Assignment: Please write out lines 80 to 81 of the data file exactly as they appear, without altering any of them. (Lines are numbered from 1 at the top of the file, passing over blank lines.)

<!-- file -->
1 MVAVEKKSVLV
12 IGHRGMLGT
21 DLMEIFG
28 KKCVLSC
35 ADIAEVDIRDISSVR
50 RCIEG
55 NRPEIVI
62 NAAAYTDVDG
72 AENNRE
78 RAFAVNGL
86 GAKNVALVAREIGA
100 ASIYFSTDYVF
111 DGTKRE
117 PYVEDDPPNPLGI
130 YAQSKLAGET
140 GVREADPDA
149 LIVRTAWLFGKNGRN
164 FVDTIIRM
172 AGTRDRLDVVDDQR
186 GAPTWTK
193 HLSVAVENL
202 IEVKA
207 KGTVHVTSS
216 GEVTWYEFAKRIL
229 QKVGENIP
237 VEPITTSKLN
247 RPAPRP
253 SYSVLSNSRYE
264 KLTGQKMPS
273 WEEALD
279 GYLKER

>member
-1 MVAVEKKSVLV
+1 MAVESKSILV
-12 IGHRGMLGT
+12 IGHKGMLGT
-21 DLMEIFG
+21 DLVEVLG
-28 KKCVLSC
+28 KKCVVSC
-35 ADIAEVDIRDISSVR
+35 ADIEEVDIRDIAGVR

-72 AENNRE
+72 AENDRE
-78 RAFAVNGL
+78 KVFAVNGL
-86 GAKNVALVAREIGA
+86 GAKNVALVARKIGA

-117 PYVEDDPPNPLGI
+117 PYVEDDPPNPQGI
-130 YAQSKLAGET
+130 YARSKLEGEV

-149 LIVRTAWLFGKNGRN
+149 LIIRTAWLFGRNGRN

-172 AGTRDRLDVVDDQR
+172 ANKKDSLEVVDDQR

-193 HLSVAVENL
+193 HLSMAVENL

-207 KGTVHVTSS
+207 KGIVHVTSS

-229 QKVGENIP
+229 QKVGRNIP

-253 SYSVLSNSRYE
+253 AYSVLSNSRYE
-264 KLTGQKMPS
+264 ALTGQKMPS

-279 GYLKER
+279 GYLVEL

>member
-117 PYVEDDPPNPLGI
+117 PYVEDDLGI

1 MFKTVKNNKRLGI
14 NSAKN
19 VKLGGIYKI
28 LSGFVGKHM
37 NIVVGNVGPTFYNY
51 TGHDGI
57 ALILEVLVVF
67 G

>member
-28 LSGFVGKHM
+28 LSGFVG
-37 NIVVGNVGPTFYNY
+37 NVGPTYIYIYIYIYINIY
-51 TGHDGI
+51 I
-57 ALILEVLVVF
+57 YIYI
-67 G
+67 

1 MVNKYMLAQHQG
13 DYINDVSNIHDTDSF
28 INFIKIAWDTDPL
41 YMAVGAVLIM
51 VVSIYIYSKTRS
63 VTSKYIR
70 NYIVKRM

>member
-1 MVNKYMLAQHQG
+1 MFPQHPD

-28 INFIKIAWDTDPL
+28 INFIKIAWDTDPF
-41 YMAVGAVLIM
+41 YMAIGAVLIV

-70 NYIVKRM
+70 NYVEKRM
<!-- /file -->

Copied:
>member
-28 LSGFVGKHM